One of the first things I noticed was that the game was pinging my horror instincts. I kept expecting to turn around and there would be someone or something there, ready to jump on me the moment I noticed it. I mean, the game has the perfect environment for it: you're all alone and completely defenseless in a big, old mansion in the middle of the night with a heavy thunderstorm going on. But that was only because I'd played so many horror games and had grown to expect it. Eventually, I got past it and started to simply enjoy the environment for what it really was.

By the time about an hour had passed, I realized that I was getting so tired that I had to stop, because it was interfering with my ability to comprehend and enjoy the game. Let me tell you, that sucked. I did not want to stop. But I did. And when I got up the next day, I went right back to it and played until I beat it. Then I went through it again and picked up any achievements I'd missed. Then I went back through it again and listened to all the commentary from the creators of the game. There was a lot and it was basically all awesome to listen to.

Although I have to say, the guy who made the soundtrack, Chris Remo, his commentary came off as way, way too distant and wooden, like he was reading off of a script. Very mechanical.

Speaking of the soundtrack, it's awesome. I ended up buying a digital copy of it and it's pretty rare that I buy soundtracks. It's a great, low-key ambient original soundtrack and the game wouldn't have been nearly as good without it. At least for me.

Let's talk about the year the game is set in.

Gone Home takes place in June of 1995. June 7th at 1:15 in the morning, to be specific. The creators said that they did this because 1995 was, in their mind, kind of the end of an era before the internet and cellphones became very prevalent and the plot would become a little more impracticable. And that makes sense to me.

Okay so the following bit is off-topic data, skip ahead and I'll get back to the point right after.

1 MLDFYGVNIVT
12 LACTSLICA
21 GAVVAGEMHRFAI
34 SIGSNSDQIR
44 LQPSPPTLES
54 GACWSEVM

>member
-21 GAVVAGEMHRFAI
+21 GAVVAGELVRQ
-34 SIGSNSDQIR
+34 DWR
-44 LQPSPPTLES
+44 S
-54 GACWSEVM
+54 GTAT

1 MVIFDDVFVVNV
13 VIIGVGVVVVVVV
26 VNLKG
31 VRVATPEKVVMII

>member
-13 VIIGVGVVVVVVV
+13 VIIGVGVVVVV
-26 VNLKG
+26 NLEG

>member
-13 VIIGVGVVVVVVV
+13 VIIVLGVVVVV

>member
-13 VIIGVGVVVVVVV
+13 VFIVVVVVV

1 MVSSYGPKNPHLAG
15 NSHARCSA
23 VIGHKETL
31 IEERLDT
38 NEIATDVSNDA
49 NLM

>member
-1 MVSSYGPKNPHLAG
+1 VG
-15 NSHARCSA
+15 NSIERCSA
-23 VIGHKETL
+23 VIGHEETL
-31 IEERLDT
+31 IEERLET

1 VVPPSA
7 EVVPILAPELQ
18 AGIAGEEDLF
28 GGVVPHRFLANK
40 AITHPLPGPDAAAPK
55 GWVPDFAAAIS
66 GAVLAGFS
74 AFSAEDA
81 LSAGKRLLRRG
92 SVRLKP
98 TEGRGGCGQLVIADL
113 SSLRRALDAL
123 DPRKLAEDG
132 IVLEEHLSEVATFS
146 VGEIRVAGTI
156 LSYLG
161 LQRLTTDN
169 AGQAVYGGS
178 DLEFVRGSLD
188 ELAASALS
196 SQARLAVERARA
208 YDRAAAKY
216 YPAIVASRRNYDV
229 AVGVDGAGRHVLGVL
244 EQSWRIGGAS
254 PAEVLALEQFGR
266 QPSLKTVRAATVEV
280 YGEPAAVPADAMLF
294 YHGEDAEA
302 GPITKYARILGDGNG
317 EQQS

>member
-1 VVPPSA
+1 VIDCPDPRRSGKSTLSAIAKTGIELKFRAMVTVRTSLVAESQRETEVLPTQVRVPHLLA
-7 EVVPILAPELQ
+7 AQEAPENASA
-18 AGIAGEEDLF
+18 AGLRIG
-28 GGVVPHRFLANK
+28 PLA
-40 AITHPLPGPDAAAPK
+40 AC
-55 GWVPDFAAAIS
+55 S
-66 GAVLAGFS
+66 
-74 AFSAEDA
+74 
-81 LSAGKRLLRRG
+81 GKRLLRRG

But beyond this convenience, I think it really helps to enhance the sense of nostalgia that the game is meant to exude. And I mean it's all there, from the old SNES games (although for me N64 games would be more appropriate), to the pillow fort in the living room to the empty pizza boxes and soda cans lying around to the TV Guide and the stack of VHS tapes. Walking through the house and finding all this stuff is almost like walking through a slice of the past, frozen and preserved, waiting to be examined.

And to make the game even better, you aren't just looking for information on your sister. Your parents are missing, too. And there's a whole treasure trove of personal information waiting for you, and it's kind of easy to get lost in this game and feel like this is your life, and the game examines some uncomfortable and, sometimes, honestly ugly emotions and situations. And you end up learning more about your family than probably you really wanted to.

I think to say anything more would wander into spoiler territory and I always try to maintain that experiencing a thing is better than being told about it. If you think you'd like a two hour interactive experience, then go buy Gone Home! I definitely recommend it.

And I'm very, very much looking forward to their next game Tacoma.

Thursday, March 2, 2017

Game Talk #14: Life Is Strange

This is a special game, at least for me.

When I first found Life is Strange in early 2015, I was immediately intrigued by the concept. I mean, right away, it stood out of the crowd. I'm not even entirely sure now how I came across it, only that when I began to see screenshots and finally the trailer, I knew that it was something vastly different from what I was used to playing.

I was also kind of in a slump with video games.

Maybe that sounds stupid to some people, but video games have been a part of my life for as long as I can remember. I played Super Mario World with my cousins and Mortal Kombat with some friends way, way back in the day. I remember absolutely flipping my shit when I finally got a Nintendo 64 and some games. I logged close to 50 hours on my Perfect Dark Combat Simulator file. And once I got that N64, video games never really left my life.

But around the second half of 2014, I had just kind of begun falling out of playing games, and I didn't want to do so at all. It was not a conscious decision, it was just a thing that was happening and I seemed to have no control over it. I knew some of it was simply because I was having to devote more and more time to writing, but I wasn't even interested in new games coming out. Everything was beginning to seem bleak and pale.

But when I saw Life is Strange, I knew I had to try it. And I did. And it basically resurrected my interest in gaming again.

Now, with all that aside, let's actually talk about the game.

In Life is Strange, you play Max Caulfield, an eighteen year old high school student who has, after moving away five years ago, been accepted in a special academy back in her home town. One day, not long into her year there, Max abruptly learns that she has the ability to rewind time back in small increments and must use this ability to save lives, navigate awkward social situations and discover the truth behind a missing student, all while reconnecting with her former best friend Chloe, who is thrust abruptly back into her life.